Good news, Poldark fans! Filming on the third series has already begun

The second series of Poldark has only just kicked off, but filming on the third series of the popular BBC period drama has already begun.

Leading stars Aidan Turner and Eleanor Tomlinson – who play Captain Ross Poldark and his wife Demelza – will be joined by returning cast members Heida Reed, Jack Farthing, Ruby Bentall, Gabriella Wilde and Luke Norris as shooting continues over the coming months in Cornwall and Bristol.

They will also welcome three young actors: Harry Richardson and Tom York will play Demelza’s brothers Drake and Sam, and Ellise Chappell will join the fray as Morwenna, the cousin of Reed’s character Elizabeth.

Karen Thrussell, the executive producer of Poldark’s production company Mammoth Screen, said: “All are major players in the next volume of Winston Graham and Debbie Horsfield’s saga.”

Writer and executive producer Horsfield added: “We’re thrilled to be kicking off series three with a fantastic array of new characters and a story which scales new heights of conflict, feuding, passion and drama.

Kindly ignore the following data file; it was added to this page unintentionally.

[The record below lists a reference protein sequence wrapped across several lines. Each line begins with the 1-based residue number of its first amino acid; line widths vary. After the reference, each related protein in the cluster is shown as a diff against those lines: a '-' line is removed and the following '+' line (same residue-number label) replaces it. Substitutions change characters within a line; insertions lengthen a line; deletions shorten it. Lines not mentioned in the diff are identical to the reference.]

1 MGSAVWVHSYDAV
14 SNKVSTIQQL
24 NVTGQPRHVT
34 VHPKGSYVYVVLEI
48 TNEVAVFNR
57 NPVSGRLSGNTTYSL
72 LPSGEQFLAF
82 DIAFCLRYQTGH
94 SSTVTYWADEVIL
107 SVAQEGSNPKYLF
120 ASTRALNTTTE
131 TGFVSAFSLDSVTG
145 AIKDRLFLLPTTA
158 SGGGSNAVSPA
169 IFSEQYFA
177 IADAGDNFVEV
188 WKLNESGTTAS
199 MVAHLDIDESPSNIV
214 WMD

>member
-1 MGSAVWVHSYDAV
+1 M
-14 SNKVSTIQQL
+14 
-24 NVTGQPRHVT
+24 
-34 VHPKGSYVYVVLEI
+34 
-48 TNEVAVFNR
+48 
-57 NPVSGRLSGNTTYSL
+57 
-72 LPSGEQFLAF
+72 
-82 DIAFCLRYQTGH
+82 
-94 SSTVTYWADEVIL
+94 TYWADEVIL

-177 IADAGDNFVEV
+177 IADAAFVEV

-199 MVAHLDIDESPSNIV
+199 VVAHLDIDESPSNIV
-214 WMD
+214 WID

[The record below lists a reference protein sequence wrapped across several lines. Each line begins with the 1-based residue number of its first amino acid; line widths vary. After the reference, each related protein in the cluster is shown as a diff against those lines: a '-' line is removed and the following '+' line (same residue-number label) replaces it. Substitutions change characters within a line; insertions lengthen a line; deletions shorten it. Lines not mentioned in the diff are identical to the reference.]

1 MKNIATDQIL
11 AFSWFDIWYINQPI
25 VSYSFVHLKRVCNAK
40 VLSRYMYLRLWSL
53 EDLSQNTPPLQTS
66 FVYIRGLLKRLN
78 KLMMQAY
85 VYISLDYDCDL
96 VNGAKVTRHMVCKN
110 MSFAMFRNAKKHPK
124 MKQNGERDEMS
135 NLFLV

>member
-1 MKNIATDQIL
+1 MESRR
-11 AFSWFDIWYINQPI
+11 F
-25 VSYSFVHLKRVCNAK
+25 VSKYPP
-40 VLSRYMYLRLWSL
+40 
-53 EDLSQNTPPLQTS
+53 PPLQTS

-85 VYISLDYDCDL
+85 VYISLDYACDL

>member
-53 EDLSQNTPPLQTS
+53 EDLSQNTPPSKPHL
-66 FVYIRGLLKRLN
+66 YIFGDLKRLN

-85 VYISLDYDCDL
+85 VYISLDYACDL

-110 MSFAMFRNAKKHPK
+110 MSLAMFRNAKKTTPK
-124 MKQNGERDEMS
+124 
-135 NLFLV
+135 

“Ross is older but not necessarily wiser, and his recklessness sometimes costs him, and his loved ones, dear. We’re in for a rollercoaster ride where the stakes have never been higher.”

The third series of Cornish drama Poldark will take place over nine episodes and is set to air in 2017 on BBC One.

Meanwhile, fans and critics have been left delighted after Sunday night’s second series debut lived up to expectations.

Poldark picked up where it left off, with Ross arrested for “wrecking, inciting a riot and murder”, and Demelza bereft on a cliff-top with the threat of the death penalty hanging over her husband.

Viewers were also waiting with bated breath to see whether Ross would bare his chest again after the topless scything scene of series one.

It did not take long for him to strip off to reveal his glistening physique and the TV audience was not disappointed.

The return of Poldark was watched by 5.1 million viewers on Sunday with a peak audience of 5.3 million and a share of 22.7%.

The BBC programme trailed slightly behind period drama rival Victoria on ITV, which scored an average of 5.2 million and peak of 5.9 million, with these numbers including those watching on ITV+1.

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